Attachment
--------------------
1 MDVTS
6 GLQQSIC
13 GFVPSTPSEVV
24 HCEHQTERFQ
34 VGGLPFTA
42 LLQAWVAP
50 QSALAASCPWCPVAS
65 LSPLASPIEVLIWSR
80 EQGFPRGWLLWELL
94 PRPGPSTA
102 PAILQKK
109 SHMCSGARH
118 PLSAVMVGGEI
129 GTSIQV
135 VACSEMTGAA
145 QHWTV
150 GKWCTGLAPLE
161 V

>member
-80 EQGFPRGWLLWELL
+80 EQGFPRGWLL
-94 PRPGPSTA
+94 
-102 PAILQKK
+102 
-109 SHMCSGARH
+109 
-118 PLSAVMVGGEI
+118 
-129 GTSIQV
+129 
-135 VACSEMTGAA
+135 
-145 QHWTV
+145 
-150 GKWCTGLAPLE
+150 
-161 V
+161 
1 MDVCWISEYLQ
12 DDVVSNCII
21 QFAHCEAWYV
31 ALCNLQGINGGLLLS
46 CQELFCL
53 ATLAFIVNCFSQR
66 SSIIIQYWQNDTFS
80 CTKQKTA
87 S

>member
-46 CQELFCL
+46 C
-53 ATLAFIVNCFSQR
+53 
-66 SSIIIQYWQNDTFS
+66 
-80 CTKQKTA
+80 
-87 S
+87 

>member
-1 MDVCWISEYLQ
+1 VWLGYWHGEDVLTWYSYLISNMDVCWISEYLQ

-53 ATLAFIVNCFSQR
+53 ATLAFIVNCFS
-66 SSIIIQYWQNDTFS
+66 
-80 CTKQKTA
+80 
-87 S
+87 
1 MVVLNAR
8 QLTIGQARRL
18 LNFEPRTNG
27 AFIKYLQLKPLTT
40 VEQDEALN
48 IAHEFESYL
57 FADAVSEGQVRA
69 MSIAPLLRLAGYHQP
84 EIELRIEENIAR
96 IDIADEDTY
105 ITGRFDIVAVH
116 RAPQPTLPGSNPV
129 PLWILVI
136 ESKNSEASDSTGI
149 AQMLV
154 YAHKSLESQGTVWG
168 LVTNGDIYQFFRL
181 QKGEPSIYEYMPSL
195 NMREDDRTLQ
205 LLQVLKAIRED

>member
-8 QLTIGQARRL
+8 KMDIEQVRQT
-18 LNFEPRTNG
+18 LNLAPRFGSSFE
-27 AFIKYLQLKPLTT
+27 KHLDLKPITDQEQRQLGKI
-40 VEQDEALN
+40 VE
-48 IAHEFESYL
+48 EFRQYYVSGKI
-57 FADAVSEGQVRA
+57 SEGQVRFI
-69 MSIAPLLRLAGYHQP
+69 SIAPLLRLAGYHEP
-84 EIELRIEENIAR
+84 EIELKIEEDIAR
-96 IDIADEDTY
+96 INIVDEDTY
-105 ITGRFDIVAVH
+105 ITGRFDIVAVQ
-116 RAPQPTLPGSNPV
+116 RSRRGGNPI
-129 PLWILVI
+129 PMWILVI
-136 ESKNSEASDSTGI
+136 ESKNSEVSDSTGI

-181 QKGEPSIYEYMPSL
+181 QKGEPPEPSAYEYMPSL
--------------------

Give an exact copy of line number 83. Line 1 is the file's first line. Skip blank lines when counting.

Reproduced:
129 PLWILVI